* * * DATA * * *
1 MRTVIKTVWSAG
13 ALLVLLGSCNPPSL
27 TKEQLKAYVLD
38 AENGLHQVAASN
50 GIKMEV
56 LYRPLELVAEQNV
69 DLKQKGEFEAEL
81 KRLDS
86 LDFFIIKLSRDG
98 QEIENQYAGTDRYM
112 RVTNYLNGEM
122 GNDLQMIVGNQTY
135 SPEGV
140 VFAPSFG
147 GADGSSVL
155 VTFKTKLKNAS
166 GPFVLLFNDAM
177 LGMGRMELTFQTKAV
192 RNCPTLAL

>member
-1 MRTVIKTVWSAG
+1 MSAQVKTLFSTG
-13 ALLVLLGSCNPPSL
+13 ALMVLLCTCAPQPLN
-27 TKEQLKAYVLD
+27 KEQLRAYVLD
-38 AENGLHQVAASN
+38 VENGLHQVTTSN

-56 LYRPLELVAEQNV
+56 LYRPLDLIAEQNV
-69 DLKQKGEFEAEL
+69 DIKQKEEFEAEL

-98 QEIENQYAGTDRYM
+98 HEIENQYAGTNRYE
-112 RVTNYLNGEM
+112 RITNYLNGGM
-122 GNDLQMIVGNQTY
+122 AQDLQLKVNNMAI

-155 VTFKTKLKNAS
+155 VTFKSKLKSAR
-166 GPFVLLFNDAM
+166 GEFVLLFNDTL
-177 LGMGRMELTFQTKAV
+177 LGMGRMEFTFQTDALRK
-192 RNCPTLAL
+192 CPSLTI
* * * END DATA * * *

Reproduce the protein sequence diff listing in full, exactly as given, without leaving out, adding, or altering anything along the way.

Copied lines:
1 MRTVIKTVWSAG
13 ALLVLLGSCNPPSL
27 TKEQLKAYVLD
38 AENGLHQVAASN
50 GIKMEV
56 LYRPLELVAEQNV
69 DLKQKGEFEAEL
81 KRLDS
86 LDFFIIKLSRDG
98 QEIENQYAGTDRYM
112 RVTNYLNGEM
122 GNDLQMIVGNQTY
135 SPEGV
140 VFAPSFG
147 GADGSSVL
155 VTFKTKLKNAS
166 GPFVLLFNDAM
177 LGMGRMELTFQTKAV
192 RNCPTLAL

>member
-1 MRTVIKTVWSAG
+1 MSAQVKTLFSTG
-13 ALLVLLGSCNPPSL
+13 ALMVLLCTCAPQPLN
-27 TKEQLKAYVLD
+27 KEQLRAYVLD
-38 AENGLHQVAASN
+38 VENGLHQVTTSN

-56 LYRPLELVAEQNV
+56 LYRPLDLIAEQNV
-69 DLKQKGEFEAEL
+69 DIKQKEEFEAEL

-98 QEIENQYAGTDRYM
+98 HEIENQYAGTNRYE
-112 RVTNYLNGEM
+112 RITNYLNGGM
-122 GNDLQMIVGNQTY
+122 AQDLQLKVNNMAI

-155 VTFKTKLKNAS
+155 VTFKSKLKSAR
-166 GPFVLLFNDAM
+166 GEFVLLFNDTL
-177 LGMGRMELTFQTKAV
+177 LGMGRMEFTFQTDALRK
-192 RNCPTLAL
+192 CPSLTI